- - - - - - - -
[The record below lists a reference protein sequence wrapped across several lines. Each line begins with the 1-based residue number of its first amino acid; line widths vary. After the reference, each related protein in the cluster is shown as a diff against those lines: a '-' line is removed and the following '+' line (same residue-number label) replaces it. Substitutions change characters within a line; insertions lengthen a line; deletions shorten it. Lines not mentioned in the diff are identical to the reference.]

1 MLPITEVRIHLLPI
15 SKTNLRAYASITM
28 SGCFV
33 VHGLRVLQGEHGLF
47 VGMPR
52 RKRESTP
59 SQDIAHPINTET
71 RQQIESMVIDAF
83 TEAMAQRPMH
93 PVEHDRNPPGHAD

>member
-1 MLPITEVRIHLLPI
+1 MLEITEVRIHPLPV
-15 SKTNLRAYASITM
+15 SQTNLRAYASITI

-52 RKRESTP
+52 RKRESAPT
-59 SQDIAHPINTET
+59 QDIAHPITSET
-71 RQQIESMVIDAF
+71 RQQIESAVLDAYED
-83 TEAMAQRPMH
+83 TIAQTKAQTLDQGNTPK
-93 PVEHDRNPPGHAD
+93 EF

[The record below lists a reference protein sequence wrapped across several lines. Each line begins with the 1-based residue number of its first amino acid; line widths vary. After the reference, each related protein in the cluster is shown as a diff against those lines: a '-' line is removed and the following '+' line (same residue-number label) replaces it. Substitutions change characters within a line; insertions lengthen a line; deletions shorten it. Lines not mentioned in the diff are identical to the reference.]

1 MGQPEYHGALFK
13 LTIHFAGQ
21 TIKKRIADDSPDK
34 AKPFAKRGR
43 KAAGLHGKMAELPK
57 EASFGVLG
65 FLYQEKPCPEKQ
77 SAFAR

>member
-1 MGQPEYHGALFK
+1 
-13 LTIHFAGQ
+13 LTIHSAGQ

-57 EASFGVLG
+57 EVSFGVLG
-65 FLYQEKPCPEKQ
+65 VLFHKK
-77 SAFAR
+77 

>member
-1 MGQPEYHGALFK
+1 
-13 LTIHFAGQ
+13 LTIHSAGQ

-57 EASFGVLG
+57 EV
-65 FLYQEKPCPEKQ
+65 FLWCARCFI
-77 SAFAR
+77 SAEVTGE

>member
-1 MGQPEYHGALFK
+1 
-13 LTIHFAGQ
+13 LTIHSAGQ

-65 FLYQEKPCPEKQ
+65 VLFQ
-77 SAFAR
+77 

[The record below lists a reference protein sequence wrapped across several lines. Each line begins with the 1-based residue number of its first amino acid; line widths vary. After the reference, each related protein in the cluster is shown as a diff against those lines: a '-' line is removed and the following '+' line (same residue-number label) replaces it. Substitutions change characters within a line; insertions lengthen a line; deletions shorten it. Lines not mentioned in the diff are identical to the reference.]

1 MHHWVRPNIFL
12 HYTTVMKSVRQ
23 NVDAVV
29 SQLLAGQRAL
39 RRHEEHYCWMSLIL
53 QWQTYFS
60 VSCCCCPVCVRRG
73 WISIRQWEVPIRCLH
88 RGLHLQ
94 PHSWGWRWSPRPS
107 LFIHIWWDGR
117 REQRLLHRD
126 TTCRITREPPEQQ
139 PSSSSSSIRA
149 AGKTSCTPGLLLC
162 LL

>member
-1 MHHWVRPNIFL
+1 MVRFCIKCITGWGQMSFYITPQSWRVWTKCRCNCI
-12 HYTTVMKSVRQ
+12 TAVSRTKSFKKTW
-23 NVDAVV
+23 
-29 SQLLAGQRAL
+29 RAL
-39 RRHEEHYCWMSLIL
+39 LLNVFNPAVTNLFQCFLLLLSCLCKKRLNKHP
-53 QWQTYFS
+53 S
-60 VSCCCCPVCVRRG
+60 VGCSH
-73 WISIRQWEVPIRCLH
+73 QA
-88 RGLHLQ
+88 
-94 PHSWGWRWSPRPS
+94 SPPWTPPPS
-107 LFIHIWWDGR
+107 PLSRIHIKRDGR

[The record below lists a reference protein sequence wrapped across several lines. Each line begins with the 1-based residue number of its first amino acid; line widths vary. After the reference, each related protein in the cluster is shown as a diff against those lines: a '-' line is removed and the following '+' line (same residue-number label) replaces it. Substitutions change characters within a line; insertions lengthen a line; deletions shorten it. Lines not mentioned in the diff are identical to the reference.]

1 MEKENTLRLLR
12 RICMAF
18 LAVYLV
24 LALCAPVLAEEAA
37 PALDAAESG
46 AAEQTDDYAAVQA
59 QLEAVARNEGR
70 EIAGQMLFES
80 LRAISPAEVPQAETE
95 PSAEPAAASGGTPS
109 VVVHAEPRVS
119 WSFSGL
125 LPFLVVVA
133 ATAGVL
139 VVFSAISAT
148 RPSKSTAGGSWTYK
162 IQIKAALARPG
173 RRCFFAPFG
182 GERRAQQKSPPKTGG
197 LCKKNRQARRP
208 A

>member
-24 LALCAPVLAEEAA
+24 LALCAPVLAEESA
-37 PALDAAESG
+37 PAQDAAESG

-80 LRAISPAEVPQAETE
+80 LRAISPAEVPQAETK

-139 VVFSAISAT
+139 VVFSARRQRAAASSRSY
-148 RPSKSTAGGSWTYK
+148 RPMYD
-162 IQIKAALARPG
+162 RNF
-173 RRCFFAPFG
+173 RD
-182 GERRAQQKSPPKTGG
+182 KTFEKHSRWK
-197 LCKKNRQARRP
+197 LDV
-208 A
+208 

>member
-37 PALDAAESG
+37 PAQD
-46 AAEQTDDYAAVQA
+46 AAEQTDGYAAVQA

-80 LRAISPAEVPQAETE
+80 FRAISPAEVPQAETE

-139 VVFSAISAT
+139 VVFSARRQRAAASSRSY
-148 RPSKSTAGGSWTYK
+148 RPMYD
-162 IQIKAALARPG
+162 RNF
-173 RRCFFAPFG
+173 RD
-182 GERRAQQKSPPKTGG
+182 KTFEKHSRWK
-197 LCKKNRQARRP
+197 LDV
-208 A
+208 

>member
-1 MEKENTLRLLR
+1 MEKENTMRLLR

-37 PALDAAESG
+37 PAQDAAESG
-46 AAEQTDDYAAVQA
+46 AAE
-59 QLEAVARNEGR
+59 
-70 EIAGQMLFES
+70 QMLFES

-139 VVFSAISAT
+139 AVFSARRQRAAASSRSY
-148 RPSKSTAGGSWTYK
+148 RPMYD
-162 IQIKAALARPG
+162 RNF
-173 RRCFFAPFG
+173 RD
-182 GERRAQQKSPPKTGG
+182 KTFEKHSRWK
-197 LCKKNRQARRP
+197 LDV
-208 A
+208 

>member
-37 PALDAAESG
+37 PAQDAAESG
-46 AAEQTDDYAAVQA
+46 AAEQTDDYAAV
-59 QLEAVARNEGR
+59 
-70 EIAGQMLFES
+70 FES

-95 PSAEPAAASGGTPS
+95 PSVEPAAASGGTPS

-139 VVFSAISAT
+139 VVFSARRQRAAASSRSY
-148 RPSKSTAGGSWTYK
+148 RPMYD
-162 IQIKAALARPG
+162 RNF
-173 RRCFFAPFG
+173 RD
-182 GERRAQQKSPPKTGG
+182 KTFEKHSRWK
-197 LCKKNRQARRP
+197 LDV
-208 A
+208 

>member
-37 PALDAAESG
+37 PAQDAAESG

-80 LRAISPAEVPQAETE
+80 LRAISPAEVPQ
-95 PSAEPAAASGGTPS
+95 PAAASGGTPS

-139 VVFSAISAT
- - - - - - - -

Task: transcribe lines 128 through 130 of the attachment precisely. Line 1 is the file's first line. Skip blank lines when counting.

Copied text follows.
208 A

>member
-24 LALCAPVLAEEAA